In response to public backlash against them, Goldman Sachs has been going out of its way to apologize for how well they have performed post-crisis. They have canceled their holiday Christmas party, and it's said that the firm has discouraged others from holiday cheer (though a spokesperson tells us that's not true). They have set up an initiative to help small businesses. They have picked up an unconscionably high veterinary bill for some stray kittens. But they're willing to go further. What do you have for them? A couple thousand plates of yams gummed by homeless people? Great. Perfect. Sign them up.
The Salvation Army, along with Marc Spooner, a winner of the Food Network's Chopped TV contest, is planning to give away 10,000 dinners next week. According to the AP:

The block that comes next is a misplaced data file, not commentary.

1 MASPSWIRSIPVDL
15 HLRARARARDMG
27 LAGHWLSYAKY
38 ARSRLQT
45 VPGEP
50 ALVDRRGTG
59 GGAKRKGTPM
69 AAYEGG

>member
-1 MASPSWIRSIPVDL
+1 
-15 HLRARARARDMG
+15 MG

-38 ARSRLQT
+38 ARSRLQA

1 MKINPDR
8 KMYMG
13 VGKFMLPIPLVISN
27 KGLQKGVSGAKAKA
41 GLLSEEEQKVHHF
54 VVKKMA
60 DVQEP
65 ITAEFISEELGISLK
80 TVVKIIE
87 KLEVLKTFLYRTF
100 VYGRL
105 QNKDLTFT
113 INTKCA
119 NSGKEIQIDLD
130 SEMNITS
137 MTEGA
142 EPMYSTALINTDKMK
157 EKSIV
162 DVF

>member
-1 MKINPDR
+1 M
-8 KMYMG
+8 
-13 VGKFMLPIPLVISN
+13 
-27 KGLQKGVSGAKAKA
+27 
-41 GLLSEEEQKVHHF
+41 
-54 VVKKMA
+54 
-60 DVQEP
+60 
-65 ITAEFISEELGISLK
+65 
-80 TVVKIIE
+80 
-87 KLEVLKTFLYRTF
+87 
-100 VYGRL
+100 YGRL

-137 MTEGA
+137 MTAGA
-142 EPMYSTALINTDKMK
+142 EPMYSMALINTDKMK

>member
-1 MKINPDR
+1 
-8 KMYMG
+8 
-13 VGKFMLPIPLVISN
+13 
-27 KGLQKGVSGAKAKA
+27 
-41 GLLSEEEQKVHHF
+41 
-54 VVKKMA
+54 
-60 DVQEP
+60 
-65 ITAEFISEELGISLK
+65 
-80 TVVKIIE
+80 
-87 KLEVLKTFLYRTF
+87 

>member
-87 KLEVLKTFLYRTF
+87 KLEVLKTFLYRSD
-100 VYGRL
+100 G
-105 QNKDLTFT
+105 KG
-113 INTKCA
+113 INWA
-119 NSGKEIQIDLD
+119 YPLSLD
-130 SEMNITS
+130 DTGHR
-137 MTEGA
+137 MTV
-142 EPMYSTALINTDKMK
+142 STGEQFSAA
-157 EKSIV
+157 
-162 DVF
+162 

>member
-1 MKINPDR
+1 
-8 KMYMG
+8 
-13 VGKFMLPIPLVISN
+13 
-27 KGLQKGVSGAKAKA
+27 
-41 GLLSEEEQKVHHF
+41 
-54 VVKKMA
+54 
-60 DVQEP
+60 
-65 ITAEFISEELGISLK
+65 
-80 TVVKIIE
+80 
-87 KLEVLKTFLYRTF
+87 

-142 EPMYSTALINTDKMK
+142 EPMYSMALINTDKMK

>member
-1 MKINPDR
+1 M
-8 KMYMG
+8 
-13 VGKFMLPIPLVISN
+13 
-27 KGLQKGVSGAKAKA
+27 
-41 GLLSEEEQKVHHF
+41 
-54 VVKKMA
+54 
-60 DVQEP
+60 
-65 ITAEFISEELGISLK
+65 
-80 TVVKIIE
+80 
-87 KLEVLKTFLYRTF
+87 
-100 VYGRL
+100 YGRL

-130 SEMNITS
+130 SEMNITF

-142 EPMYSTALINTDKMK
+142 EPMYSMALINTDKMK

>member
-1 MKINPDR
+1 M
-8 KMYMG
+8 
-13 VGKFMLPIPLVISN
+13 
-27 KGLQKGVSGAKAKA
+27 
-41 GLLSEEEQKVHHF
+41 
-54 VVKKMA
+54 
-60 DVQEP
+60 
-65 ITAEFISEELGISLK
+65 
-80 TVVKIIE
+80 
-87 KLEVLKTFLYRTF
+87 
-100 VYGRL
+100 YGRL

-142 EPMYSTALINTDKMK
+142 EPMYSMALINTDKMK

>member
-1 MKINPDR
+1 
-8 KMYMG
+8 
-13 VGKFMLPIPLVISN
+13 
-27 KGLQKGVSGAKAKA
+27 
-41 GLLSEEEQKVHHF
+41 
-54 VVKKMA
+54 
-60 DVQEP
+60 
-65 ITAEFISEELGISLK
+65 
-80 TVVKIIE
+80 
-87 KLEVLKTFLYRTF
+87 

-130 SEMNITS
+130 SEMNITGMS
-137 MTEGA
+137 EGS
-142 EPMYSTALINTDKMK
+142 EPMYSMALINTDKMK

Three hundred employees of Goldman Sachs Group Inc., Wall Street's richest firm, have volunteered for the holiday feast and will be tasked with taking out the garbage.
"Goldman wants their volunteers to sweat," joked Spooner.
If this doesn't help to quell public outrage, the board is going to have to go with their backup plans of distributing hair shirts to everyone at Christmas, and sending Lloyd Blankfein to Calcutta for a photo op with some lepers.